Time is money. Those words took on special meaning when Time magazine gave its readers “51 Things You Can Do to Make a Difference” and stop global warming.
Some recommendations were enough to line pockets around the globe, from paying a carbon tax to creating a “carbon budget,” yet another way to tax the West.
The carbon budget is a tax designed to battle the “essential injustice of global warming,” that “the poor will suffer the worst effects while contributing far less to carbon emissions than the rich.” To accomplish this, Time wants each of us on a budget that somehow we would be held to or taxed for.
Imagine that scenario: government taxing you on all of your energy use, home, travel, maybe even for the energy used in what you eat. It’s a “cap-and-trade scheme for individuals.” Scheme is right. It’s a scheme to tax Westerners for having created a sophisticated society. Next up, a tax on the West for having made better use of democracy.
That wasn’t Time’s only idea to tax the West. Here’s the detail on the carbon budget, carbon tax and more.
Each of the 51 things is rated by its “impact,” “time horizon” and “feel good factor.” Here are a few highlights (Time’s ratings on a scale of 1 to 10/low to high):
· # 40 “Get a carbon budget” – Each individual in the entire world would have a certain allocation of carbon output to “spend” (hopefully not including exhaling). If your output exceeded your budget, you would pay taxes on the excess. Impact: 9. (The gang at the IRS should already be working on a carbon budget form that tracks every aspect of your lives.) Feel good factor: 6. (Only Tony Shalhoub’s “Monk” character could enjoy something this obsessive.)
· # 5 “Pay the carbon tax” – There are tax-and-spend liberals and then there’s Time, which is the tax-and-tax-some-more variety. The magazine was neutral on which major government regulation should control our lives – caps or taxes. But when it came to taxes, Time writers were quick to point out even a “10% flat carbon tax” “may not be enough.” Even worse, according to the magazine, it might not be either cap-and-trade or big taxes – the “environmental equivalent of Elvis vs. the Beatles.” The publication claimed “in the end, the world may need both.” Impact: 9. (A 10-percent tax might not be enough? Can you imagine what Time would consider a “10” for impact?) Feel good factor: 2. (Only the holy grail of carbon capture, modifying all coal plants and wearing live wolverines to keep warm ranked lower. OK, we’re kidding about one of those. We think.)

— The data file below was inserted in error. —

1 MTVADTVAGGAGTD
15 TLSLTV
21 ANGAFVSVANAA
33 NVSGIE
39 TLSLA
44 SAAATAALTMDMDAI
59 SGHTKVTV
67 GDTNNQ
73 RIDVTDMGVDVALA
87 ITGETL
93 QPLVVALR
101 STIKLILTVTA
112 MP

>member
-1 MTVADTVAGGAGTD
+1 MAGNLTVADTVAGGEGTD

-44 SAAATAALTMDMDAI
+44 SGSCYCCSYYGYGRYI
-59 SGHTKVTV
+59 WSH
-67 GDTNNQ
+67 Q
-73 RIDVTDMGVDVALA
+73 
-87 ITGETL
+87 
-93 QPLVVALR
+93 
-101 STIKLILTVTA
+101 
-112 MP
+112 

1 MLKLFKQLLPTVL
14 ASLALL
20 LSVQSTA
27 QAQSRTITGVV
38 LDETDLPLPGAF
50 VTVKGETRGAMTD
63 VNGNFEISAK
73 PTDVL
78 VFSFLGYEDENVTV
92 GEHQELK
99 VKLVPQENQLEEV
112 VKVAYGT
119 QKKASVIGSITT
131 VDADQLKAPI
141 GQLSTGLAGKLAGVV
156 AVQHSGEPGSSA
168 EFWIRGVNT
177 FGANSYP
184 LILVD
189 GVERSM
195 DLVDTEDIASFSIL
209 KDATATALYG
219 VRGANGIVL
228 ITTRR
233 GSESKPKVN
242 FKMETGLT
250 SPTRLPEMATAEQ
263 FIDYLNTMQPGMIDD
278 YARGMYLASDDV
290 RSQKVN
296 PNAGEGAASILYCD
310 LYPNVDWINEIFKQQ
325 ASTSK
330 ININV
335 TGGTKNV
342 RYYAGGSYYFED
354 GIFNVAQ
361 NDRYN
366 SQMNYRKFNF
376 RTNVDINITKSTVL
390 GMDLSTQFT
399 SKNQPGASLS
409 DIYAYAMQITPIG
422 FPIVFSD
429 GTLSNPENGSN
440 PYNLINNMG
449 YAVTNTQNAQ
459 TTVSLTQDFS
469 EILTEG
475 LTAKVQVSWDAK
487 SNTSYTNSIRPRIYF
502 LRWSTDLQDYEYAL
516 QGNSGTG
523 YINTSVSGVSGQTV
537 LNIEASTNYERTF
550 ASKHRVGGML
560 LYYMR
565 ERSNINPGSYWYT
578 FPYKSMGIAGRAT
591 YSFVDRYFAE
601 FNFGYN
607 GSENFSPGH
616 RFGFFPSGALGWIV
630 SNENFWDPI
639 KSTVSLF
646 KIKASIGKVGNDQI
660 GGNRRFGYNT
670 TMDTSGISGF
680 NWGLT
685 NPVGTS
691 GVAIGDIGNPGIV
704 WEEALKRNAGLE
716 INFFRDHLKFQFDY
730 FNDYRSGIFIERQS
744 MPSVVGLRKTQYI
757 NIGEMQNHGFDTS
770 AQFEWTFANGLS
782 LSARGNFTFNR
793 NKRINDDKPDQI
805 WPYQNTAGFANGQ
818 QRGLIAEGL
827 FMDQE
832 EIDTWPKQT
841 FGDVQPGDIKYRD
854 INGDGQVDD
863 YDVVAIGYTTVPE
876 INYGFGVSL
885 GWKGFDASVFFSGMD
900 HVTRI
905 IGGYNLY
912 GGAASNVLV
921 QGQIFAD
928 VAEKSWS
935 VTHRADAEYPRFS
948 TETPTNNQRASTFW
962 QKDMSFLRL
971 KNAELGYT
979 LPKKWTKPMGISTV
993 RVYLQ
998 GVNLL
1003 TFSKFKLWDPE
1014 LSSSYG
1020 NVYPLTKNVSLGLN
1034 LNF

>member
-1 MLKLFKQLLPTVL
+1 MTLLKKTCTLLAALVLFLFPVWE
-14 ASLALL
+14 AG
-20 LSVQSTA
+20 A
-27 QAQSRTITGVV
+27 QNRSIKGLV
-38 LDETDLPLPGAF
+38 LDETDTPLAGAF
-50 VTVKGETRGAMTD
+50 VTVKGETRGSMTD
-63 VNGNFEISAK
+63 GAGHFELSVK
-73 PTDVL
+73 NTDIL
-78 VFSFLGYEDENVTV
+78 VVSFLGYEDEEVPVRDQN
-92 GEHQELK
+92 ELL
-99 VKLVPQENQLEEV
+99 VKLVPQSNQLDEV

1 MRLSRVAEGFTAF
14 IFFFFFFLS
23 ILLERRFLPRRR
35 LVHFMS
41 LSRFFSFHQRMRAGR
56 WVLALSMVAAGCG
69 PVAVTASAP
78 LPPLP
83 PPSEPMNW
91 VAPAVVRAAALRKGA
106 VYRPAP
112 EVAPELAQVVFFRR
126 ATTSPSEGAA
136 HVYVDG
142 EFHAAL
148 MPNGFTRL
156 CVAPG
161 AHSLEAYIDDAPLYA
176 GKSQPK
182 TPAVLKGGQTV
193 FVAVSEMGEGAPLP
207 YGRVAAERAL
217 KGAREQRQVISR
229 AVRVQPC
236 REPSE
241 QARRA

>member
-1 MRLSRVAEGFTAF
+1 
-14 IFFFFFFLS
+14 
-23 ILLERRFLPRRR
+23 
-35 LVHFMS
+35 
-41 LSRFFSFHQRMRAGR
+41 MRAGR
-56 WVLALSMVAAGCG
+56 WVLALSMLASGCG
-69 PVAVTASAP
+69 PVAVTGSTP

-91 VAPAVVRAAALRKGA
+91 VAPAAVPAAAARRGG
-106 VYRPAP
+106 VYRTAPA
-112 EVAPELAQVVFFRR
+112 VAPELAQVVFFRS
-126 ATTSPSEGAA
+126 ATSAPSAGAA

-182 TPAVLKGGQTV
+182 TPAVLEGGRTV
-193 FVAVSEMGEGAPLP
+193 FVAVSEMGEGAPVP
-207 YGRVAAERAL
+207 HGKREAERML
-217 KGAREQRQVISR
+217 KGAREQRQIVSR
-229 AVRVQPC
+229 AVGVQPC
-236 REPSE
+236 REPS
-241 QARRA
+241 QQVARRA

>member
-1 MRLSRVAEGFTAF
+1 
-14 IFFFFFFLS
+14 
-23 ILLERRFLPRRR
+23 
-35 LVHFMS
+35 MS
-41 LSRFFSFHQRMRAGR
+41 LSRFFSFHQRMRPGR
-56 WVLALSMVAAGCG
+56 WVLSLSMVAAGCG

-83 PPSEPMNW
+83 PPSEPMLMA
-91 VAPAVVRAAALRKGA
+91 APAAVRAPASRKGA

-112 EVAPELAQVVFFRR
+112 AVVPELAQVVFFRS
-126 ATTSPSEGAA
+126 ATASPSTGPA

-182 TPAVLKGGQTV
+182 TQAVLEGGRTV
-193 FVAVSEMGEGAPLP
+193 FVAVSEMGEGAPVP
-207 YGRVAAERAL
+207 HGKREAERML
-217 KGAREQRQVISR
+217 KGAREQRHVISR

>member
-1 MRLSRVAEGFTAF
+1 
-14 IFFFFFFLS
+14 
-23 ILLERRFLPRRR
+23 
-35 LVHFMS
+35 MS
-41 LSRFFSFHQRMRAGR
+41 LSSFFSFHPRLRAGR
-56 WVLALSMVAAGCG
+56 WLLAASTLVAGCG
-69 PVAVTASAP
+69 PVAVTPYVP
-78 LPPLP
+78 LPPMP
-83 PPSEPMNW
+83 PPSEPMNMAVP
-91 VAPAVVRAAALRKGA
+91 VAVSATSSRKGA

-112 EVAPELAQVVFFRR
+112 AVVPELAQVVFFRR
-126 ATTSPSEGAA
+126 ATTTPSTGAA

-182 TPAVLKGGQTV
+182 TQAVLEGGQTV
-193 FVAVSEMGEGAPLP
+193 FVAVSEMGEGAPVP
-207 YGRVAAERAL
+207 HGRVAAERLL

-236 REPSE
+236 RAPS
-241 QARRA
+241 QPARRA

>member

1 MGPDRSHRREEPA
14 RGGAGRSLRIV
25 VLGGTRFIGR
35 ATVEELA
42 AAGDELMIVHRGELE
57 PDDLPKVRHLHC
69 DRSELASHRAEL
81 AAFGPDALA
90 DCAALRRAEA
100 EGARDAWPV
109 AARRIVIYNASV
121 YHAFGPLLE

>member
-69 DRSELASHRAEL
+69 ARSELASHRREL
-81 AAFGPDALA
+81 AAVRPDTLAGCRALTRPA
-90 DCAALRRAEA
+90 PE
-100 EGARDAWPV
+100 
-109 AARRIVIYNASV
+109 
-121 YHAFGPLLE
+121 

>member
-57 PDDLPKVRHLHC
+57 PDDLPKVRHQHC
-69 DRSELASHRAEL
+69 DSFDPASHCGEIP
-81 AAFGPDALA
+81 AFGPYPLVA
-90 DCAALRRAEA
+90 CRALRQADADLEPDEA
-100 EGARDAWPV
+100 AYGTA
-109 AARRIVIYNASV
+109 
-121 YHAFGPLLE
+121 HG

· # 36 “Play the market” – Someone needs to teach time staffers about free market economics. According to the magazine, “environmentalists are using the force of the free market.” In this fantasy, government mandates that limit energy use (“carbon caps”) create a “free market” that then establishes the price of carbon credits. But it’s not exactly businesses’ choice to purchase those credits – they must offset their carbon emissions. Time called that old-fashioned “horse-trading.” It’s definitely something involving horses, but not “trading.” Government creating a bogus market out of something that has no value is just a tax, and there’s nothing “free” about that market. Impact: 9. (Impact is higher on economists who try to explain why this is stupid.) Feel good factor: 2. (That’s the same rating the carbon tax got. Big surprise. They’re both taxes.)
Not everything Time wrote was designed to encourage spending. Readers were urged to hang their clothes to dry on old-fashioned clotheslines, consider buying vintage (used) clothes, and to open windows instead of using air conditioning.
It’s hard to do justice to all 51, so all this week the Business & Media Institute has addressed the most entertaining or ridiculous of the suggestions. Here’s Part I , Part II , Part III  and Part IV .